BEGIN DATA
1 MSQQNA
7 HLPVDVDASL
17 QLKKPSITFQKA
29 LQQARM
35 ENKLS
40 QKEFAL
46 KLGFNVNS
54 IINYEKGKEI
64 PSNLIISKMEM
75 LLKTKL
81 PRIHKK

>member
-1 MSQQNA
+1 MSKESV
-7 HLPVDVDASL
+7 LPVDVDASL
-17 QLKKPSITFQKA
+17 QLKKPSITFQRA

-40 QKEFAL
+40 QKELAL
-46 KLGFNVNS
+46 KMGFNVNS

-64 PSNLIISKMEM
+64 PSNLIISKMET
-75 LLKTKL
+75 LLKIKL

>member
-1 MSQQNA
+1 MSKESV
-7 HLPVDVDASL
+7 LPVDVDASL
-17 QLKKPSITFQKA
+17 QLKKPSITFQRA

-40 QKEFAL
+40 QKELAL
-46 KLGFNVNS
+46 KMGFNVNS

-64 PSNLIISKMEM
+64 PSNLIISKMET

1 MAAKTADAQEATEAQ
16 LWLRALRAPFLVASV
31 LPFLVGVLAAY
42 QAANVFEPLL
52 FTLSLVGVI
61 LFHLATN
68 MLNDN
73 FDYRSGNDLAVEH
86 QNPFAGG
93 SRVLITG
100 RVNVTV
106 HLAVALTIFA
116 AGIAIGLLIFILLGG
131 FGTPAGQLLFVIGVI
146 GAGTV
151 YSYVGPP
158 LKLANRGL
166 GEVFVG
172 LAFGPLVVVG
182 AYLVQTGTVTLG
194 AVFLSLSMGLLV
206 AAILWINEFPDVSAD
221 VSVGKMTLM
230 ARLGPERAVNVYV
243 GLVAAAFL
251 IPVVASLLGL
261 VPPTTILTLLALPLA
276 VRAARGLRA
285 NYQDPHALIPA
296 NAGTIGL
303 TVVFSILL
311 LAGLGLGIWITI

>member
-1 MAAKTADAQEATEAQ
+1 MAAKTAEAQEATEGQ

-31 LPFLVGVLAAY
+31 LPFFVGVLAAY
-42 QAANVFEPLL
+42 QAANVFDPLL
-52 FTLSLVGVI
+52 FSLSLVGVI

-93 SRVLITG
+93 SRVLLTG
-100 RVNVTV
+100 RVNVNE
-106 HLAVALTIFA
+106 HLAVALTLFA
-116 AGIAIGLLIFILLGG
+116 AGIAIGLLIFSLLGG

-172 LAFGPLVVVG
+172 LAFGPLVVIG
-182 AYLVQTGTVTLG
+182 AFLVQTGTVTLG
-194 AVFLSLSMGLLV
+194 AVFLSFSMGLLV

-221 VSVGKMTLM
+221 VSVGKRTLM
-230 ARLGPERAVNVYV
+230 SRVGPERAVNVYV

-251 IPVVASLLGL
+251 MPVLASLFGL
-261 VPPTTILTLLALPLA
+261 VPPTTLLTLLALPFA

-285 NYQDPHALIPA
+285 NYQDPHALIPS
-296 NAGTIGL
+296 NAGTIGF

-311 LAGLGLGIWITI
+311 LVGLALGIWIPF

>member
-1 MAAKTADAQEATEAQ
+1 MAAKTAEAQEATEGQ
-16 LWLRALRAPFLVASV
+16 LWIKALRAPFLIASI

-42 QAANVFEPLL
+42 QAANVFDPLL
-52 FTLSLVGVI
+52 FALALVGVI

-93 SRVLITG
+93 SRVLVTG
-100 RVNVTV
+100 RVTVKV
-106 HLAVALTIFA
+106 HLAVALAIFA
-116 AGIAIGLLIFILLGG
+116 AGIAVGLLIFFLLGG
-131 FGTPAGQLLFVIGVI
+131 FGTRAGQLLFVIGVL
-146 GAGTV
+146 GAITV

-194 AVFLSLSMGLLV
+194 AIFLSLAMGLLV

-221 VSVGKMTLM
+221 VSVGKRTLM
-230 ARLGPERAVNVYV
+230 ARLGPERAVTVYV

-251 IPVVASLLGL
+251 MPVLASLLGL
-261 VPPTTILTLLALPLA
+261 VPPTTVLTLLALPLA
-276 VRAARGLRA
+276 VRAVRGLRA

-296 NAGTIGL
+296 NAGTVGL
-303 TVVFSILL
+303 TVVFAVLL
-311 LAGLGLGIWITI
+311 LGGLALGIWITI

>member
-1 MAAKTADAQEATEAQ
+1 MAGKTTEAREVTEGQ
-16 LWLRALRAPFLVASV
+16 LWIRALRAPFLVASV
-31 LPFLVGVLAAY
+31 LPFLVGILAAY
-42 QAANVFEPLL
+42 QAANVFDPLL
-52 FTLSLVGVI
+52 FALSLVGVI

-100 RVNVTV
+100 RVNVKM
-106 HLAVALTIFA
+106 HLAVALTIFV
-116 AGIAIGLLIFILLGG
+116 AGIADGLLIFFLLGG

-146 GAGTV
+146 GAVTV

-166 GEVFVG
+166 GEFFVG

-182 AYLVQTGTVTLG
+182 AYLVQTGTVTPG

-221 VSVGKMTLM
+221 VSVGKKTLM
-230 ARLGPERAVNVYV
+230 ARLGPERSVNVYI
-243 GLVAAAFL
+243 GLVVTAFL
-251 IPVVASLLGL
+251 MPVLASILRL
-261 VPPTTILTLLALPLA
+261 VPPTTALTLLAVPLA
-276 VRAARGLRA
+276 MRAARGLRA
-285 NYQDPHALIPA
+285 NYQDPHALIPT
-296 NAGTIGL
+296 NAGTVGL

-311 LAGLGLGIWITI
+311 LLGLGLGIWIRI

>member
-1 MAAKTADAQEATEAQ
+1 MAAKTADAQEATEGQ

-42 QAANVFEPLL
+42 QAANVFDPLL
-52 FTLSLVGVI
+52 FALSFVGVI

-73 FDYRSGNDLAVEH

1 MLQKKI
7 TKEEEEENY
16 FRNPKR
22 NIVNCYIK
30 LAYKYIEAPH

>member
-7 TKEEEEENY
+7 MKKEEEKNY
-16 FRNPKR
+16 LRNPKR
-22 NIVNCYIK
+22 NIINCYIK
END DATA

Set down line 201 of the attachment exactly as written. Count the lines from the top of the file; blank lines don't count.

30 LAYKYIEAPH